I graduate college bright and early tomorrow and it is with a grateful heart that I’ll be doing so. I went to college only because I didn’t know what else to do, and I didn’t drop out only because I didn’t know what else I’d do if I did. Now that I’m graduating, I don’t know what I’m going to do. I’m trying to pay less attention to that (to keep the anxiety for a later date) and more attention towards all of the love I should have towards my support group and a few of the lessons I’ve learned from my college experience:
You can get through anything. Take this from someone who wanted nothing more than to not be going to school, but alls I did was go to school. Trust me, whatever it is, you can do it. I know that going to school isn’t the worst thing in the world, and that I’m truly lucky to have had the opportunity- but when you have to spend four years of your life working towards something you don’t really care about, it starts to mess with your mental state.
I spent more time writing papers, reading college textbooks and crying about not eating any delicious food in the dorms, than I did doing anything I enjoyed. I desperately wanted time to read (I brought all my favorite books to live in the dorm with me, and alls they could do was remind me how I couldn’t be in a relationship with them), to sleep, to do art, but college gave me neither the time nor the mental capacity to so. So, I started feeling very melancholy, and I rarely ever got the chance to stop.
Just like you have to schedule homework, class and work into your day, you also have to schedule time to relax. I spent too many nights going to bed right after doing homework, and too many mornings waking up to immediately go to school(which made for a very cranky Breezy), without ever giving my brain time to breathe. I finally realized that I was allowed to stop doing homework a couple hours before bed because I had been working on something all day long.
It wasn’t so much that I realized I was allowed to treat myself, but that in order to stay motivated and functioning, I had to let myself breathe. Watching my favorite show, reading a short story, hanging out with friends, really doing anything besides what i’d been doing all day, before bed was as much of a necessity as anything else. Yes, I might have had to finish a paper, but my brain needed to take time to recoup and unwind. I just couldn’t get through the week without doing so.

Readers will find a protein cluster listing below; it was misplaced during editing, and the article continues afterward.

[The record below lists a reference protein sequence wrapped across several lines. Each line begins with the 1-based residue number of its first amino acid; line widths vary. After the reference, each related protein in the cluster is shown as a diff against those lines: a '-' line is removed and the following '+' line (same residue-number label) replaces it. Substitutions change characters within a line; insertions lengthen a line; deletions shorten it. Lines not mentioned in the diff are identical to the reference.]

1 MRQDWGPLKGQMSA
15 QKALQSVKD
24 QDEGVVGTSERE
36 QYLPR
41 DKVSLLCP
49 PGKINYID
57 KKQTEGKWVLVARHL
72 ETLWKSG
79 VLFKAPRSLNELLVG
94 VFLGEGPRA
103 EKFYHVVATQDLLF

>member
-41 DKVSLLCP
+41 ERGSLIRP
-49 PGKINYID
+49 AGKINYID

I know I just made my time at college sound unbearable- but it wasn’t always. Once I started learning how to balance work and pleasure, things got better. But when I started learning that my professors and bosses were the doors to bigger opportunities, things became great.
It’s a great feeling when your professors go from being just that to someone with whom you can talk friendly with and intelligently. You realize they’re real people with interesting things to say outside of their course plan. They can inspire you, open your eyes to new things, and offer you opportunities if you open up to them.
I found out it was so, so important to work in the art department even though I wasn’t getting a lot of hours, because not only did I get to know other artists with who I could collaborate, but I was introduced to so many connections that could potentially employ me and my degree.
If I would’ve known four years ago what I know now, the ride through college would’ve been a lot smoother. But, college is so important to figuring out who you are, and everyone has to figure out college for themselves. Maybe you need to focus more on school, instead of giving yourself time to breathe- maybe it worked for me but your remedy is something completely different. Cool. Find what it is that can make this hectic life a little more simple and do it.